Dual nip transport apparatus 30 of the present invention is particularly effective for providing controlled motion of sheet medium 12 in image recording apparatus 58 that images onto the full sheet of medium 12, from leading edge 32 to trailing edge 34 (FIG. 2). By using coupling roller 36, transport apparatus 30 provides precision linear movement of sheet medium 12 whether medium 12 is gripped in both or only in one of entrance and exit nips 14 and 24.

While the use of coupling roller 36 helps to reduce flutter to low levels, the addition of belt 66 or counter roller 68 has been shown to contribute further to flutter reduction when working in cooperation with coupling roller 36. The overall high level of coupling stiffness provided by coupling roller 36 and belt 66 or counter roller 68 advantageously increases the mechanical resonance frequency of dual nip transport apparatus 30.

The invention has been described in detail with particular reference to certain preferred embodiments thereof, but it will be understood that variations and modifications can be effected within the scope of the invention as described above, and as noted in the appended claims, by a person of ordinary skill in the art without departing from the scope of the invention. For example, rollers used within dual nip transport apparatus 30 could be formed from a number of materials, suitably selected according to roller function. In one embodiment, for example, drive rollers 16 and 26 are urethane-coated rollers. A combination of spring force and magnetic or electromagnetic attraction could be used to nest coupling roller 36 into position. Multiple coupling rollers 36 or counter rollers 68 could be used, as well as a roller mechanism that is sectioned into a number of smaller rollers. One or more of coupling rollers 36 or counter rollers 68 could be hollow, particularly where magnetic attraction is used for nesting.

Various types of printhead 56 could be employed, such as using lasers, LEDs, or other light sources, wherein the light emitted may be outside the visible spectrum. Other types of printhead, utilizing thermal or inkjet printing mechanisms, could be used. Sheet medium 12 could be a photosensitive medium or some other type of recording medium. Either entrance drive roller 16 or exit drive roller 26 could serve as the driving roller in an embodiment. Alternately, coupling roller 36 could itself be directly coupled to motor 60 to serve as a driving roller.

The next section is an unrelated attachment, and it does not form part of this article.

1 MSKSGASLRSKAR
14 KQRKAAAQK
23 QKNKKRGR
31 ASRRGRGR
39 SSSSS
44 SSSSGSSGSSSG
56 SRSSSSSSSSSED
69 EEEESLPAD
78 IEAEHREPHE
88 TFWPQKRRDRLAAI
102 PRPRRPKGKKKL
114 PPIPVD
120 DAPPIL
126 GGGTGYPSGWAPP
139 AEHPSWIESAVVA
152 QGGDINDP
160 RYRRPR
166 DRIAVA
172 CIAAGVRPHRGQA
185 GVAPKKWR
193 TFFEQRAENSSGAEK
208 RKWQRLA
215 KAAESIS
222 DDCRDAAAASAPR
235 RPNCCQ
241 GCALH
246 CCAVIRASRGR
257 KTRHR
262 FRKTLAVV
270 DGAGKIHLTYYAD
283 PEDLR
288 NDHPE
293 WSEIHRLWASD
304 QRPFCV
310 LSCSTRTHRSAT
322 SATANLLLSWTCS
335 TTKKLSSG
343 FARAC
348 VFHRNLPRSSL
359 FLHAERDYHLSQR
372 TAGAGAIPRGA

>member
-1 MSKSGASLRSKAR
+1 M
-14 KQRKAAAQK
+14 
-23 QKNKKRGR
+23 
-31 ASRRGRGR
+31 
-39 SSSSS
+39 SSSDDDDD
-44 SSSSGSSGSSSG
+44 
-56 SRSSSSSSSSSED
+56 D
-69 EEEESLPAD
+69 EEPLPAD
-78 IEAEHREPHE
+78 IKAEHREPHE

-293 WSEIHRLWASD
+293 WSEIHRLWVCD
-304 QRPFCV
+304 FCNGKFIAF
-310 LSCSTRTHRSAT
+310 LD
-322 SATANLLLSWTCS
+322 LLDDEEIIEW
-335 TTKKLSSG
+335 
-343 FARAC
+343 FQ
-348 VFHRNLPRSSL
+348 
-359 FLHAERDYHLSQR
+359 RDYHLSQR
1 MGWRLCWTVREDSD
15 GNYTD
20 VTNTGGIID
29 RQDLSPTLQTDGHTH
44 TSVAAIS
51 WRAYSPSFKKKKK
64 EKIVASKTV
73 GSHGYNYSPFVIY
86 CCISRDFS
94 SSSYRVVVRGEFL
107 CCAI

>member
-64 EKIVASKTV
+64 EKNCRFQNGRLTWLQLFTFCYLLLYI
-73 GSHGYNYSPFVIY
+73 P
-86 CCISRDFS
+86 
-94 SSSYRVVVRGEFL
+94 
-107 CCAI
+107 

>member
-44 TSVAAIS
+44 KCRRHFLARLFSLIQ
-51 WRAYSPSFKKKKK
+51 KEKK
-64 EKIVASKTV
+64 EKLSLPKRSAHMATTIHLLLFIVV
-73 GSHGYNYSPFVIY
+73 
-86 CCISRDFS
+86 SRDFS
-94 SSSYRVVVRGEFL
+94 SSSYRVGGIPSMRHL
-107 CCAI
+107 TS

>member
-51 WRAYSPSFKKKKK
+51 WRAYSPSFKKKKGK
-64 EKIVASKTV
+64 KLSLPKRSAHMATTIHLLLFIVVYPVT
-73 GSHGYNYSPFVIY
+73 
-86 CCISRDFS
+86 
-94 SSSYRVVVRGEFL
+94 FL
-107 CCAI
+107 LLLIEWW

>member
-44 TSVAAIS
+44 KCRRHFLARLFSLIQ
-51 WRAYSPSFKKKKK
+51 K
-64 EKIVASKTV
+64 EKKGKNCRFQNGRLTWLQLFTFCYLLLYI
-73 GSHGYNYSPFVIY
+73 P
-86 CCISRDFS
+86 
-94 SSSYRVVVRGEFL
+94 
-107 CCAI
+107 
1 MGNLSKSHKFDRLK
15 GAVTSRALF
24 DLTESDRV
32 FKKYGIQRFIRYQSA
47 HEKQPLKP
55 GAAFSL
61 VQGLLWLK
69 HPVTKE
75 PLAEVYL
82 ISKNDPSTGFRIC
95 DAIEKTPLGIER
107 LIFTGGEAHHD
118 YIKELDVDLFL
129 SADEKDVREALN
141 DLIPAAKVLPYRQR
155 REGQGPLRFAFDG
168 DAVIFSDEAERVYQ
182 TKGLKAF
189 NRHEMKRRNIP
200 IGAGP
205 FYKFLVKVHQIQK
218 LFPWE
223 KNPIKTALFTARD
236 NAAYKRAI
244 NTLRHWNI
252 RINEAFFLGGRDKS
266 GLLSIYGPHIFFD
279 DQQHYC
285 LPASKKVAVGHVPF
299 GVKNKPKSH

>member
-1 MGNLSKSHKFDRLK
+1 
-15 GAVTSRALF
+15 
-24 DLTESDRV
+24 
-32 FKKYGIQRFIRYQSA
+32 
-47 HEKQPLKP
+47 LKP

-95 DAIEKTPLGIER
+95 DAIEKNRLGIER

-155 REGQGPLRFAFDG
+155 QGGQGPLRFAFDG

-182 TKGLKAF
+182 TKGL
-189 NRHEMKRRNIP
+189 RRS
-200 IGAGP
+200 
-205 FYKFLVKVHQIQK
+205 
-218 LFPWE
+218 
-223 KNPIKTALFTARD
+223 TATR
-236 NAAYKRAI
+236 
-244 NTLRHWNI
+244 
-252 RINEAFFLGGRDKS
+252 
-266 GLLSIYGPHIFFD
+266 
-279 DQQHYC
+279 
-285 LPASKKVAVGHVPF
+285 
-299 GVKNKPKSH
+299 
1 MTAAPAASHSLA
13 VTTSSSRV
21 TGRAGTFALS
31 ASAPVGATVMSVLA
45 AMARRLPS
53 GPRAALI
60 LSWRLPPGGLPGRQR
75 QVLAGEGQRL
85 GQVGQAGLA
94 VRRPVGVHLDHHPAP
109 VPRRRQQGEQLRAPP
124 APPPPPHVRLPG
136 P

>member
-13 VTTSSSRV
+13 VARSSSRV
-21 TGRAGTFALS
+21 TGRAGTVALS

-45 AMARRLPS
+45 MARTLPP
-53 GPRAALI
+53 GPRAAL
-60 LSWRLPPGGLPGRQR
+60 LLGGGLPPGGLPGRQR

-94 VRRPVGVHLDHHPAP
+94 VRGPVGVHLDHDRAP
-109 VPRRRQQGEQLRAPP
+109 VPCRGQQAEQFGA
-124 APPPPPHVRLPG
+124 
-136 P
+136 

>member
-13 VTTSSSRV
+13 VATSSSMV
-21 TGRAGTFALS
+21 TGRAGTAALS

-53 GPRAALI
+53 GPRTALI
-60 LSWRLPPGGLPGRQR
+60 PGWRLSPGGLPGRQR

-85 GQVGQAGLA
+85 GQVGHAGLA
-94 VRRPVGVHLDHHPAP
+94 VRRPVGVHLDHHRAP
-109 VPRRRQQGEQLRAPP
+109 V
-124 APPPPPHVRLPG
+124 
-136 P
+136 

Thus, what is provided is an apparatus and method for an image recording apparatus with a precision media transport apparatus that uses a dual nip system having precision drive roller motion coupled by a coupling roller.

PARTS LIST

  • 10 dual nip transport apparatus
  • 12 recording medium
  • 14 entrance nip
  • 16 entrance drive roller
  • 18 pressure roller
  • 20 imaging area
  • 22 belt
  • 24 exit nip
  • 26 exit drive roller
  • 28 pressure roller
  • 30 dual nip transport apparatus
  • 32 leading edge
  • 34 trailing edge
  • 36 coupling roller
  • 38 core
  • 40 shell
  • 42 bearing
  • 44 spring mount
  • 46 spring
  • 48 shaft
  • 50 magnets
  • 52 bar
  • 54 coupling apparatus
  • 56 printhead
  • 58 image recording apparatus
  • 60 motor
  • 62 control logic processor
  • 64 surface interface
  • 66 belt
  • 68 counter roller
  • 70 surface interface
  • 72 line
  • 74 post
  • 76 magnet
Patent Citations
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Non-Patent Citations
Reference
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Referenced by
Citing PatentFiling datePublication dateApplicantTitle
US7824031 *May 9, 2005Nov 2, 2010Silverbrook Research Pty LtdPrint cartridge with friction driven media feed shaft
US7874659 *May 9, 2005Jan 25, 2011Silverbrook Research Pty LtdCartridge with printhead and media feed mechanism for mobile device
US7962172Feb 24, 2010Jun 14, 2011Silverbrook Research Pty LtdPrint onto a print medium taking into account the orientation of previously printed content
Classifications
U.S. Classification400/625, 400/624, 347/104, 400/636
International ClassificationB41J13/10, B41J11/58
Cooperative ClassificationB41J11/42, B65H29/12, B41J13/0009, B65H5/062, B65H2403/10
European ClassificationB41J13/00C, B41J11/42, B65H29/12, B65H5/06B